Ruth Conrad


Prof. Malore Brown


Children's Biographies of Squanto

            The four biographies being examined here make interesting reading as much for the variations they reveal in the progression of children's biography as for any literary merit or the quest for information.  Even the evolving titles give an indication of the different ways the books change over the years.  The first is entitled Squanto: Friend of the Pilgrims, published in 1954 by Clyde Robert Bulla, and illustrated by Peter Burchard.  The second is Squanto: Indian Adventurer, published in 1965 by Stewart and Polly Anne Graff, and illustrated by Robert Doremus.  The third is Squanto: The Pilgrim Adventure, published in 1979 by Kate Jassem, and illustrated by Robert Baxter.  Finally, there is Squanto: The Indian who saved the Pilgrims (1500(?)-1622), published in 1987 by James R. Rothaus, and illustrated by John Nelson and Harold Henriksen.  It was frustrating that none of these books listed any kind of source for their research, or any other follow-up for a curious reader. 

Of course, although Squanto (or, more properly, Tisquantum) led an interesting life, and is worthy of a good child's biography, there are a couple of problems facing modern biographers as they try to recreate him.  First of all, Squanto himself left no written record; this is because he was almost certainly illiterate.  Given that many white men of the time were illiterate, and that Squanto himself had to overcome a language barrier, it is hardly surprising that he might have considered learning to read and write as a waste of time.  This means, however, that a biographer researching Squanto would have to rely on the records and the writings of the white observers around him, whereupon the second problem comes into play, in that many of the white observers around him had extremely Euro-centric viewpoints, and frequently considered the Native Americans they encountered as little more than savages.  Although the known facts about Squanto indicate a fascinating story, there is, in reality, only a very little known about the type of person Squanto was.  This has not stopped some biographers from trying, of course.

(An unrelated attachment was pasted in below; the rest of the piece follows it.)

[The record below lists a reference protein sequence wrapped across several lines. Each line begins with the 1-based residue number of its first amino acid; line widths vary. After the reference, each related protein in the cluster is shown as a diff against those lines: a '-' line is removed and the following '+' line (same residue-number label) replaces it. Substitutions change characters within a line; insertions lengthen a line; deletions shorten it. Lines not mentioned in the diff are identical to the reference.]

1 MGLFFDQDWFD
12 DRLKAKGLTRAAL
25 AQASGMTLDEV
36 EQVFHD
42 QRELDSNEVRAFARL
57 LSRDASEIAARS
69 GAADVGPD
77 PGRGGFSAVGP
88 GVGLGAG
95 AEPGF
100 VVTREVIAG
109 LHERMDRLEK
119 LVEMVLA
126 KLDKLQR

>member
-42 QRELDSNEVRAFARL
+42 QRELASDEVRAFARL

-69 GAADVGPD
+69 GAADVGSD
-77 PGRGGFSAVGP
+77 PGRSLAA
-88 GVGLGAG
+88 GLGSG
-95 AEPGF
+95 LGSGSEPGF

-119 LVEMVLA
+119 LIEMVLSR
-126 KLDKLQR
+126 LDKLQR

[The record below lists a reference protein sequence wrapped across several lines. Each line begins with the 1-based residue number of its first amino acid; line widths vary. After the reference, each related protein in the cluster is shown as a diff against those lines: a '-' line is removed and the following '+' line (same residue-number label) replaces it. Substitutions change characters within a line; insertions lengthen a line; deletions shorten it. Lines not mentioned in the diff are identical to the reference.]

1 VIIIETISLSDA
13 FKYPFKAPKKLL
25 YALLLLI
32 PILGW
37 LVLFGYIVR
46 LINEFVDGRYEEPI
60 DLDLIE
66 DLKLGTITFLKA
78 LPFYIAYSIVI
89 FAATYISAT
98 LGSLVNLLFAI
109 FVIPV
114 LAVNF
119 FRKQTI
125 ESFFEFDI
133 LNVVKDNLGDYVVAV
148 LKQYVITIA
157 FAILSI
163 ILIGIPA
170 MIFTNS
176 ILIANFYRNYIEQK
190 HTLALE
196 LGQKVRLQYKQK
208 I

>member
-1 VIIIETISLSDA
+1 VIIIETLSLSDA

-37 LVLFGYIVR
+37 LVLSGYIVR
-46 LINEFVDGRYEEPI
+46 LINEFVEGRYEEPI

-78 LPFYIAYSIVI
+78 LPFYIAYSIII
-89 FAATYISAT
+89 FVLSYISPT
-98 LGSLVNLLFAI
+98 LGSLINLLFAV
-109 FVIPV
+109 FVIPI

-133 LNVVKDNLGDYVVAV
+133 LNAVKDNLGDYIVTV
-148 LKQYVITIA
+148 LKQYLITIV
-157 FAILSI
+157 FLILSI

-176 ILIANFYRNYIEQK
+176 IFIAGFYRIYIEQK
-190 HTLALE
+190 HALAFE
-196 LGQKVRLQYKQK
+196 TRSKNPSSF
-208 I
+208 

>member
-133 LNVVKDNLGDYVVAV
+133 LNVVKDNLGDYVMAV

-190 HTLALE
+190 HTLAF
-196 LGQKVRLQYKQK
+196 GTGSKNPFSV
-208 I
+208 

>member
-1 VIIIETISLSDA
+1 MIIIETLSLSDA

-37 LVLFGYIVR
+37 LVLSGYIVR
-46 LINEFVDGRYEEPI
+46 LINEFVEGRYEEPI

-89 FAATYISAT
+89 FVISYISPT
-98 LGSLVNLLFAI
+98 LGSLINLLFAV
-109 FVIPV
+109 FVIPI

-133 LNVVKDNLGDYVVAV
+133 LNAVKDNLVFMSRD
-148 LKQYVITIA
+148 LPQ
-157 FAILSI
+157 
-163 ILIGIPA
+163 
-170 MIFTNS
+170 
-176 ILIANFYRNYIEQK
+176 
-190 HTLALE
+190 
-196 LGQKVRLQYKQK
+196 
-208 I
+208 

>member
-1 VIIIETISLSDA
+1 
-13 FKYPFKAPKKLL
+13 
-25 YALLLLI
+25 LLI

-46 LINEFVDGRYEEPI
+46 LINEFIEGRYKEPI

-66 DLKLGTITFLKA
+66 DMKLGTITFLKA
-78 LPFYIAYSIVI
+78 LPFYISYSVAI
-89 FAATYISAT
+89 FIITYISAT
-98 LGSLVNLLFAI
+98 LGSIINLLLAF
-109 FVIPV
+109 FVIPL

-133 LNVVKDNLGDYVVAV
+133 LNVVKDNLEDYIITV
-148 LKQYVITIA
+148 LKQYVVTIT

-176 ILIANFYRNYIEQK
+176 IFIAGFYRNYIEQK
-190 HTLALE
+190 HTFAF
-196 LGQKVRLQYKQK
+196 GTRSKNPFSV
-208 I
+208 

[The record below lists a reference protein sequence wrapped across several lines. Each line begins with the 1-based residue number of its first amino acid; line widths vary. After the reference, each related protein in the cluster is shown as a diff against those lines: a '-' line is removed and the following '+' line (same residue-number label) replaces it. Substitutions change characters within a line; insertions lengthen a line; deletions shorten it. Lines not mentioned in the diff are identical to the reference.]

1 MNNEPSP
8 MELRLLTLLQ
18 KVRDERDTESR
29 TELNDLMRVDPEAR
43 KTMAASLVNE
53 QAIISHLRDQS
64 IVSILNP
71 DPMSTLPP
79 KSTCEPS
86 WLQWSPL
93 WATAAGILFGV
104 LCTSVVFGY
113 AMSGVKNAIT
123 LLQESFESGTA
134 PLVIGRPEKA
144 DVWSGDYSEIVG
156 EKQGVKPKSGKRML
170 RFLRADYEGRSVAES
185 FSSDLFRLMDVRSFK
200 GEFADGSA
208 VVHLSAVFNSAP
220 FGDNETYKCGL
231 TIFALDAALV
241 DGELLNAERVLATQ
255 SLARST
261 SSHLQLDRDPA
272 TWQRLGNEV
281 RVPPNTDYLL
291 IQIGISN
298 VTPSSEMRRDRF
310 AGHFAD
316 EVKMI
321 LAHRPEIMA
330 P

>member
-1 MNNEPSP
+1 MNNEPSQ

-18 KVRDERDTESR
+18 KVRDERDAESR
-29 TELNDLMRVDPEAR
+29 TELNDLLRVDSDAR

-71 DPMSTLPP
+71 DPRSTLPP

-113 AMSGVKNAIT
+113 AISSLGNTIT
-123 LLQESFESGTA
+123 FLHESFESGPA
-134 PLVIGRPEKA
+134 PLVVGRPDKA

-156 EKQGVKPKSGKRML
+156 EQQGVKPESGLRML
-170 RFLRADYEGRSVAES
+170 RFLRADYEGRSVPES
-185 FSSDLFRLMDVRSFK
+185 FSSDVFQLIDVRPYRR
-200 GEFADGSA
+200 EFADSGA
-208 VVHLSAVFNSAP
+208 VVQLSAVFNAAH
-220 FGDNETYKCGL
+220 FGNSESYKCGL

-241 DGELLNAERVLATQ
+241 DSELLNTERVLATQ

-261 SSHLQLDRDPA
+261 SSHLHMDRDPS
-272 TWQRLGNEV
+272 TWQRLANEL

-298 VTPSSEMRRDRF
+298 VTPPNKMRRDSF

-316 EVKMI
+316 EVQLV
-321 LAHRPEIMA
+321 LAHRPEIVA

Bulla's biography, Squanto: Friend of the Pilgrims, is predictably told in narrative fashion, with a great deal of dialog.  It is very readable, in spite of the fact that it is mostly text, because of the relatively large size of the font and the easy flow and copious detail of the story.  But, even by 1952 standards, it is somewhat surprising that this was not classified as a fictional work, rather than a biography, and still more amazing that (at least in one library system) it can still be found in the biography section.  The copious detail and frequent dialog would not necessarily condemn this book, if they had been more plausibly phrased and/or more thoroughly researched.  However, any book which can have it's main character on a slave ship on the way to sale in Malaga, Spain, and yet still have that character saying "All white men are not bad like Captain Hunt.... Many white men are good." (Bulla, 63) deserves to have its credibility challenged.

            Bulla's story is not immediately implausible, and he does have some basic facts about the story right.  He starts out, rather predictably, with Squanto's childhood in his Patuxet village, as a ship sails in to explore.  A lot of time is spent examining the relations between the sailors and the Indians, and more informed readers might begin to question the story when Captain Weymouth and his sailors nicely ask Squanto to accompany them on the ship, and even allow him time to consult his parents and tribe (Bulla, 18-20).  Squanto then happily sails off with his sailor friend, Charles Robbins, whose existence appears to be entirely fictional.  Again, quite a bit of time is spent looking at life aboard the ship for Squanto, and he seems to have picked up the English language remarkably quickly, since he seems to understand everything everyone says by the time the ship gets to London.  Bulla then has Squanto living with Charles Robbins, gaping at horses (29), and allowing himself to be put on display for the curious English masses (38-41), all of which seem rather improbable.